Emily Jashinsky is culture editor at The Federalist. She previously covered politics as a commentary writer for the Washington Examiner. Prior to joining the Examiner, Emily was the spokeswoman for Young America’s Foundation. She’s interviewed leading politicians and entertainers and appeared regularly as a guest on major television news programs, including “Fox News Sunday,” “Media Buzz,” and “The McLaughlin Group.” Her work has been featured in the Wall Street Journal, the New York Post, Real Clear Politics, and more. Emily also serves as director of the National Journalism Center and a visiting fellow at Independent Women’s Forum. Originally from Wisconsin, she is a graduate of George Washington University.
This is Bravo’s clear strategy to fend off critiques from lefty Instagram fan pages and Barnard graduates writing for The Cut. It’s making their product worse. It’s making race relations worse, too.
Lhamon’s confirmation means a lot of money and time and young people’s futures hang in the balance.
Chrissy Teigen is at a loss without access to interaction on social media.
What’s so dangerous about this particular emergency is that the source of the emergency is dulling our senses, coaxing us into complacency with a carefully curated stream of colorful notifications.
It’s pretty clear that Hunter Biden’s corrupt foreign influence peddling benefitted the current president of the United States.
Single-parent households, whether through divorce or births out of wedlock, are hurting the working class much more than the wealthy people who write essays for the New York Times.
Last week, Politico’s popular “Playbook” newsletter produced a particularly telling example of Beltway subterfuge.
The more we’re able to litigate certain question in the public square, the more radical leftist notions of sex, race, and more will fade back to the fringe.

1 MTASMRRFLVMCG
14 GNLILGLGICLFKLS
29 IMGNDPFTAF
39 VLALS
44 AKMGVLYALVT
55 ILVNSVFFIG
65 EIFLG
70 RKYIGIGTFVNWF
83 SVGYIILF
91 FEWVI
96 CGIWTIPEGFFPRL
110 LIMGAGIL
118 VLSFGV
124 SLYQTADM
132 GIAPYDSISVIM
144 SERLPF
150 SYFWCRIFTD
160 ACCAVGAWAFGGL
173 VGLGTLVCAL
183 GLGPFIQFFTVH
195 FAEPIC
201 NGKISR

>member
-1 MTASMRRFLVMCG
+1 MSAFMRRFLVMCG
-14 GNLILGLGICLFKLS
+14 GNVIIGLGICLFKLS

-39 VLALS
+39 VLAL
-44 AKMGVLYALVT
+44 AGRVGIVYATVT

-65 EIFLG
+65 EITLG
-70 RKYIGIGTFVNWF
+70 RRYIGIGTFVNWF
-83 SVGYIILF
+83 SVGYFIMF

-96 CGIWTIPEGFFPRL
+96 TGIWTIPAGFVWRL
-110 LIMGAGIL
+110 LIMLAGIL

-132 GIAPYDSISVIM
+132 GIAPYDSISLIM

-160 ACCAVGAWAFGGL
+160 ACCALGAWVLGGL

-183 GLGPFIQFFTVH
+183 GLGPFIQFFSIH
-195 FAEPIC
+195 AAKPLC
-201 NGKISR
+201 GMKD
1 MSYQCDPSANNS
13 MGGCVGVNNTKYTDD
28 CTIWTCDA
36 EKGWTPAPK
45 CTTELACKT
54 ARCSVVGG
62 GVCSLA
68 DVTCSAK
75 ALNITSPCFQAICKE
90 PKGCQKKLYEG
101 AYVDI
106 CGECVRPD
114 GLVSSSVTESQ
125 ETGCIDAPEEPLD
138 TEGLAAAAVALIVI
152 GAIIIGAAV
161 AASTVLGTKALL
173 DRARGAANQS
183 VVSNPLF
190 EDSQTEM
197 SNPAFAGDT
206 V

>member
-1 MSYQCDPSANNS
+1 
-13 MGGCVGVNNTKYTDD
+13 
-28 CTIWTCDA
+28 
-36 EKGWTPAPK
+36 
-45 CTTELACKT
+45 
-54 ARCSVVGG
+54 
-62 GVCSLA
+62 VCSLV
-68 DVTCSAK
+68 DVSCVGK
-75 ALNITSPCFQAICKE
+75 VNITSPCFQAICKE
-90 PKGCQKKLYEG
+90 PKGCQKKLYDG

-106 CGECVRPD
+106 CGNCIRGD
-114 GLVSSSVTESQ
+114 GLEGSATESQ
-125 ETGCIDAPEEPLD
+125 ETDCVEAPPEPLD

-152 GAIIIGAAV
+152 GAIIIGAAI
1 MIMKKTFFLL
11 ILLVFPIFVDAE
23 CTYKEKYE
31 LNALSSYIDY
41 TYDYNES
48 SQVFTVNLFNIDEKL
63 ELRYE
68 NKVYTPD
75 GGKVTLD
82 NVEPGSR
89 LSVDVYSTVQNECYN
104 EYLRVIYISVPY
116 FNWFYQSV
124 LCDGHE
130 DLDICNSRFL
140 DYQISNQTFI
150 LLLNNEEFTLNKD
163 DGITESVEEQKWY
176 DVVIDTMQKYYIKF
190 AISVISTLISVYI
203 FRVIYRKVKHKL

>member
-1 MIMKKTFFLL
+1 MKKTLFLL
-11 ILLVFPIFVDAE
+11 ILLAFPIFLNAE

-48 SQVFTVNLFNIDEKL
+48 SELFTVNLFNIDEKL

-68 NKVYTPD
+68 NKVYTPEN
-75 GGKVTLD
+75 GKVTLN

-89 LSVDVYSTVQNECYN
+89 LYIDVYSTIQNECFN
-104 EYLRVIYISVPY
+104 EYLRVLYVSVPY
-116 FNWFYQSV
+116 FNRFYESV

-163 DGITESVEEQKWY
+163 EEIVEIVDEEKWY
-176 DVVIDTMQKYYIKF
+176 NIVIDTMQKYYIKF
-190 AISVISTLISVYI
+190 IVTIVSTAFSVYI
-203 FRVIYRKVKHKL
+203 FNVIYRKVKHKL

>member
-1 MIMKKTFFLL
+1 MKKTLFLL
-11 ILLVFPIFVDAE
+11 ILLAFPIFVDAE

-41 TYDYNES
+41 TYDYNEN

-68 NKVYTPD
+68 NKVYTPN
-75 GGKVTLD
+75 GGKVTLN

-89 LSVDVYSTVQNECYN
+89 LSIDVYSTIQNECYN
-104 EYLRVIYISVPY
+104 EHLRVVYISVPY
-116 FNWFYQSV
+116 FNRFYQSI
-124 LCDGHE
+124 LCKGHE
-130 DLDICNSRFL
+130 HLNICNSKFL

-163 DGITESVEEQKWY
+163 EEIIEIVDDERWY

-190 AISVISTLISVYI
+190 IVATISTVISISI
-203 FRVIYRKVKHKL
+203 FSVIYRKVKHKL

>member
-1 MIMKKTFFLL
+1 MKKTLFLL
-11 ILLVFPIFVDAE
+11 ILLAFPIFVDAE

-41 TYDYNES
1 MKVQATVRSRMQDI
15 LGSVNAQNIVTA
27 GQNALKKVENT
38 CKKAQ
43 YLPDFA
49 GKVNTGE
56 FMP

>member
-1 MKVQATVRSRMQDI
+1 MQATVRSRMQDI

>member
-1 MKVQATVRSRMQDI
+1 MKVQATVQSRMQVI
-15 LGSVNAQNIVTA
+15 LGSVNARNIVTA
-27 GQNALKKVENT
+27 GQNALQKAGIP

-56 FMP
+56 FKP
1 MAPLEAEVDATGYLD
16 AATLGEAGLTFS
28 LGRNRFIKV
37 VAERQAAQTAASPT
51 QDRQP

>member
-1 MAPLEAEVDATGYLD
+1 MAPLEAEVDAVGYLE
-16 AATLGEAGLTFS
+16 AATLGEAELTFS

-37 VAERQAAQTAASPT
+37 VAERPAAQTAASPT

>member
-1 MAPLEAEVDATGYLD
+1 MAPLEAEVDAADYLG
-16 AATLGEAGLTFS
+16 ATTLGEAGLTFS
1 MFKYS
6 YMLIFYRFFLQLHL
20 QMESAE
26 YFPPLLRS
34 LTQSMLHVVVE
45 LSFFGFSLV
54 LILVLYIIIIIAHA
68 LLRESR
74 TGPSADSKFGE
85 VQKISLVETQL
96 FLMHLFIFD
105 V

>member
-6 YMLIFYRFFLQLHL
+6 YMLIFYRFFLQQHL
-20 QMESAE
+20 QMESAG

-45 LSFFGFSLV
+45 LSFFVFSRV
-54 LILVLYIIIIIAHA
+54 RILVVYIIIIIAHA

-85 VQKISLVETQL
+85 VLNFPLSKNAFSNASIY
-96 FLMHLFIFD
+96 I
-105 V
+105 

The Kardashians are reacting to cultural trends even more than they’re shaping them.
‘People in our business don’t make money from making movies. Hollywood has its own top one percent and the bottom 99. Our movie is about the bottom 99.’
Easy targets make for great shields.
Demand for heterodox thought and charged debate is increasing as monopolists like Bezos try to bring the public discourse under their control.
Teigen is a lightning rod in no small part because her appeal with coastal journalists was not reflective of a broader appeal with their readers.
New facts about last summer’s police clearing of Lafayette Square show how our media peddle glaring disinformation on a daily basis, on major stories.
Our decadent ruling class is playing games with esoteric jargon to burnish their own reputations at great cost to everyone else.
Gavin Newsom’s attempt to dodge a recall bid is shaping up to be a nice glimpse at how power protects power.
Handing out cookies of yourself is a very Trumpian move. The key distinction, however, is that Trump would do it with zero pretense of humility.
For all our talk about economic populism, we need to think about what cultural populism might look like as well.
Elites in academia, media, and business want more debates over equity. The rest of us just want to feed our families and get along. Those two goals are not compatible in this fraught cultural climate.
The recently-departed era of mass media produced a lot of garbage, but also created incentives for artists to tap into shared human experiences—occasionally producing something brilliant. ‘Friends’ fits that bill.
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